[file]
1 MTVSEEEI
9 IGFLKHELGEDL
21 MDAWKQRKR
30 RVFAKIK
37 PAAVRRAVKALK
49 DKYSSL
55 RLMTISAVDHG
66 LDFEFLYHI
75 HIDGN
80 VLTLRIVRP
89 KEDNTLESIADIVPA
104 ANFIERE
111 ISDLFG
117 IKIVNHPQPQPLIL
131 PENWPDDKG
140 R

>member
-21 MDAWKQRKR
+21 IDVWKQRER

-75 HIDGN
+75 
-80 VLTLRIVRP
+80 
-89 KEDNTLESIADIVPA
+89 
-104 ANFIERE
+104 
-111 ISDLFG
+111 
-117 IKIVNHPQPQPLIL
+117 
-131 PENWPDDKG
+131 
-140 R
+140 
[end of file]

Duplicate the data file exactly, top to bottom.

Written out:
1 MTVSEEEI
9 IGFLKHELGEDL
21 MDAWKQRKR
30 RVFAKIK
37 PAAVRRAVKALK
49 DKYSSL
55 RLMTISAVDHG
66 LDFEFLYHI
75 HIDGN
80 VLTLRIVRP
89 KEDNTLESIADIVPA
104 ANFIERE
111 ISDLFG
117 IKIVNHPQPQPLIL
131 PENWPDDKG
140 R

>member
-21 MDAWKQRKR
+21 IDVWKQRER

-75 HIDGN
+75 
-80 VLTLRIVRP
+80 
-89 KEDNTLESIADIVPA
+89 
-104 ANFIERE
+104 
-111 ISDLFG
+111 
-117 IKIVNHPQPQPLIL
+117 
-131 PENWPDDKG
+131 
-140 R
+140 